European Commission issues sunscreen recommendations
The European Commission has issued new guidance on sunscreen products, which should help to reduce the number of people who develop skin cancer.
Figures show that the number of skin cancer cases has more than doubled since the early 80s, and over 2,000 people die from the disease every year in the UK.
The EU is therefore phasing in a new voluntary sunscreen labelling regime to help ensure that consumers are better equipped to make informed choices.
Rebecca Russell, Cancer Research UK's SunSmart manager, welcomed the Commission's action to simplify and improve sunscreen labelling across the EU.
"By defining standards for protection against UVA and UVB radiation, and showing this clearly on the label, people can be more confident in the protection they're getting," she said.
"We hope the new labelling requirements also help them to realise that no sunscreen, no matter how high the factor, can offer 100 per cent protection. We urge the Commission to monitor the uptake of these voluntary recommendations," she added.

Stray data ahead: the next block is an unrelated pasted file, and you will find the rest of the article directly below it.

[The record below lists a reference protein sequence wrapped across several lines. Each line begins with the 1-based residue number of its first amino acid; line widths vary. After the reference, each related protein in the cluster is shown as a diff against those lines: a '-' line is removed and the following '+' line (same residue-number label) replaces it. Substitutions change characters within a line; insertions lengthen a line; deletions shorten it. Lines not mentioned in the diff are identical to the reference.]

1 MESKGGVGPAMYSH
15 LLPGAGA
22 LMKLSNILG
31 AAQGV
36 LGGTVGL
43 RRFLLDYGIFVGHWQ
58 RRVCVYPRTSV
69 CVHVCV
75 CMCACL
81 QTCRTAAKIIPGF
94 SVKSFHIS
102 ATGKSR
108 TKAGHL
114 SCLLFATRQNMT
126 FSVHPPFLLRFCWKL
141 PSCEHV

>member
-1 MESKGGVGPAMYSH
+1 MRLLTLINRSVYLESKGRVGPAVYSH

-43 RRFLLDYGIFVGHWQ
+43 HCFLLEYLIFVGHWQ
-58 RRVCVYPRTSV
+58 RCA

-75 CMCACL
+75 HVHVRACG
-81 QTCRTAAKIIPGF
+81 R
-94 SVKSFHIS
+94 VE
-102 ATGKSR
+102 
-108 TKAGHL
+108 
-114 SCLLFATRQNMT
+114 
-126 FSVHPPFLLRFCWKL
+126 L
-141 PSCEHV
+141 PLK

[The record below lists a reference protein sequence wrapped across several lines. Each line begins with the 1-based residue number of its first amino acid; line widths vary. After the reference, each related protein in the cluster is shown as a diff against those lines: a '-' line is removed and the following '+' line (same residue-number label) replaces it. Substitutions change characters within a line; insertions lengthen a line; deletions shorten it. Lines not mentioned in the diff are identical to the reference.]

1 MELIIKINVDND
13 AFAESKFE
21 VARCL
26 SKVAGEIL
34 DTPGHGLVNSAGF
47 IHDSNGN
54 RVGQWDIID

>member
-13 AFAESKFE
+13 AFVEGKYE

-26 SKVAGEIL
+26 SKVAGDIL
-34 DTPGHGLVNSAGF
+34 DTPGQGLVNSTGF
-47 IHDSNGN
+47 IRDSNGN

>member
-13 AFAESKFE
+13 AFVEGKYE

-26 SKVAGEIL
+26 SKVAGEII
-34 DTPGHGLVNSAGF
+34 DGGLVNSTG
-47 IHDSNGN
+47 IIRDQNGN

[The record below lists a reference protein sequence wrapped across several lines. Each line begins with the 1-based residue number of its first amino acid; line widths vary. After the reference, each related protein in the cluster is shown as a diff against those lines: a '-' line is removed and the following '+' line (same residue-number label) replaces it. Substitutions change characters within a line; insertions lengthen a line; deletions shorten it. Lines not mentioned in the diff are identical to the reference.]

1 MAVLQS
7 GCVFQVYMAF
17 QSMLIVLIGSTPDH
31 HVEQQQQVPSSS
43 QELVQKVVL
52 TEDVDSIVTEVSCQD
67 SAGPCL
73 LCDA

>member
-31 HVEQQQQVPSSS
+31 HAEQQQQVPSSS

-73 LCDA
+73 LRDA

Under the Commission's recommendation, claims such as 'sunblock' and '100 per cent protection' should no longer be used, as no sunscreen can provide full protection against UV radiation.
Verbal descriptions such as 'low', 'medium' and 'high' should be used alongside traditional SPF values, and products should display better information on protection against UV-A radiation, which causes premature skin ageing and interferes with the immune system.
Health Commissioner Markos Kyprianou commented: "When applied properly, sunscreens can help to protect against skin cancer, but alone they are not enough.
"Other sensible precautions include avoiding long periods of exposure, staying in the shade at peak hours and protecting yourself with a hat and sunglasses."